On June 16, 2016, the city of Philadelphia passed the soda tax law with the final vote of 13-4. Making Philadelphia the second city in the U.S. to approve the soda tax law. Back in 2014, Berkeley, California became the first city to pass the new soda tax. Slowly many cities are proposing the same tax law to be approved, for the past eight years. Many cities rejected cases including twice in Philadelphia, some cities are still insisting to pass the law. However, this keeps beverage companies on high alert on soda revenue decreases. The pros and cons of this situation are under a balanced scale, the tax may help those from health risks, but at the same time it won't control obesity or other conditions.

One of the pros of approving the soda tax law will help prevent health risks, such as diabetes and obesity. Currently over 37.5% of adults and 20% of children over the age of 12-19 are dealing with obesity in the United States. According to Dr. Michael Long, an Assistant Professor in the Department of Prevention and Community Health of George Washington University, he and colleagues at the Harvard School of Public Health published a 10-year estimate of the health impacts of a 1-cent-per-ounce tax on sugary drinks in Philadelphia. "We'd expect over 12,000 cases of obesity prevented by the end of the 10-year period, as well as $65 million in health care cost savings over the 10-year period," Long said in an interview. With the the tax law being approved, "12,000 cases of obesity would be prevented and $65 million in health care cost savings over the 10-year period" according to Long.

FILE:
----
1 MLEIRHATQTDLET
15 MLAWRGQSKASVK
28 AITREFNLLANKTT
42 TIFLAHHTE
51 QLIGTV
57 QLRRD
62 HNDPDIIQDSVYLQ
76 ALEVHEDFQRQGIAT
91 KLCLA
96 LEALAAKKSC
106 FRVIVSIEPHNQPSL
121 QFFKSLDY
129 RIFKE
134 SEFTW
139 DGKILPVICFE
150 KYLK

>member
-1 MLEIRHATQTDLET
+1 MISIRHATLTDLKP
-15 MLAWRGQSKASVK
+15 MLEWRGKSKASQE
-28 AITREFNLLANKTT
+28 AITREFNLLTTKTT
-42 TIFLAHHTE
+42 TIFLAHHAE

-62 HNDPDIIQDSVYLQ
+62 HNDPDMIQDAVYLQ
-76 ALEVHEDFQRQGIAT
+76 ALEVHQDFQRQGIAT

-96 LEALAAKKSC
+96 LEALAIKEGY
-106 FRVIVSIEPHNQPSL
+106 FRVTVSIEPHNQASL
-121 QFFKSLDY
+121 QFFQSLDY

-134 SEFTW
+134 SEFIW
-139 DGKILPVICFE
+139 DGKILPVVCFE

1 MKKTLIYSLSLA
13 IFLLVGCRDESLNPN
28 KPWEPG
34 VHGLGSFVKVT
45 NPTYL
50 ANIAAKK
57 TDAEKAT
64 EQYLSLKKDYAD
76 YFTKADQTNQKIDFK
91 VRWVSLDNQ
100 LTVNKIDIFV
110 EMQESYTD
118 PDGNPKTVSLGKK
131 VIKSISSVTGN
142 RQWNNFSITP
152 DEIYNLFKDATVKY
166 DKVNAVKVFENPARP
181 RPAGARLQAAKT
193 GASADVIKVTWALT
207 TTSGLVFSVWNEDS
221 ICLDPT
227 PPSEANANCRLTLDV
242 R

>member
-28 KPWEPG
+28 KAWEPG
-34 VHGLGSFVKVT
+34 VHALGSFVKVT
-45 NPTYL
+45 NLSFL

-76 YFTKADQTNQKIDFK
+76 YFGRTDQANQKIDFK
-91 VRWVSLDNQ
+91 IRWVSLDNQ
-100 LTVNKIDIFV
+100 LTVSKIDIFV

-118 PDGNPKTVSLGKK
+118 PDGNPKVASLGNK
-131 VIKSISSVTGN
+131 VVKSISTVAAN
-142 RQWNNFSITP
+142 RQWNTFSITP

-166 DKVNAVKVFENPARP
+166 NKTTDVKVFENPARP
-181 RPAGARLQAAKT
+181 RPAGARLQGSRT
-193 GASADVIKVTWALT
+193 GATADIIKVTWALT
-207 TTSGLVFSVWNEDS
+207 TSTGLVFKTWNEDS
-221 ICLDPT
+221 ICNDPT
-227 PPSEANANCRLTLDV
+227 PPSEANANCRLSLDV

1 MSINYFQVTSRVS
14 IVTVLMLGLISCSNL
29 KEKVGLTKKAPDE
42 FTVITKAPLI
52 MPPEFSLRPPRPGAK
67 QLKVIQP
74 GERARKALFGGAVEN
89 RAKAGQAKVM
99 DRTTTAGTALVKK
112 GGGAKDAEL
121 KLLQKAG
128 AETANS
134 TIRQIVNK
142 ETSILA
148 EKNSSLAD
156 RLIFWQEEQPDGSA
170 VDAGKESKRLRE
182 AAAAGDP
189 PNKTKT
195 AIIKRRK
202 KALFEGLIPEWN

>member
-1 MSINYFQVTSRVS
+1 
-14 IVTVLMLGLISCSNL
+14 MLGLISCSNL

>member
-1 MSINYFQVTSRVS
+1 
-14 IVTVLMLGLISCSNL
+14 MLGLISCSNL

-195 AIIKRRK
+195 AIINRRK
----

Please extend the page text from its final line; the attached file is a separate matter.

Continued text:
The American Beverage Association, however; isn't fond of the new tax law. Lauren Kane, spokeswoman for the association, said in a statement "The fact remains that these taxes are discriminatory and highly unpopular - not only with Philadelphians, but with all Americans." She also noted that the ABA would try to take legal action to stop it. The logic of raising taxes for soda, prices go up and people don't buy, however; it doesn't stop entirely, as a whole, for obesity to end. The con of this tax law is that it wouldn't guarantee to prevent "12,000 cases of obesity", since sugar can be found in different forms of food and beverages instead of just soda. It all depends on self control with our diet, genetics and lifestyle that can prevent health risks. In other words, it's all about self control with our bodies.

The new tax goes into effect on Jan. 1, 2017, for Philadelphia and is estimated to raise $91 million a year. That money will be used to fund pre-K expansion, community schools, reinvestment in parks and recreation centers, and add to the City's General Fund. It will also fund tax credits that the council approved for retailers that sell "healthy" beverages. The soda tax isn't a solution or a substitute to help people from health risks, it's a solution for the city it self to receive another form of income.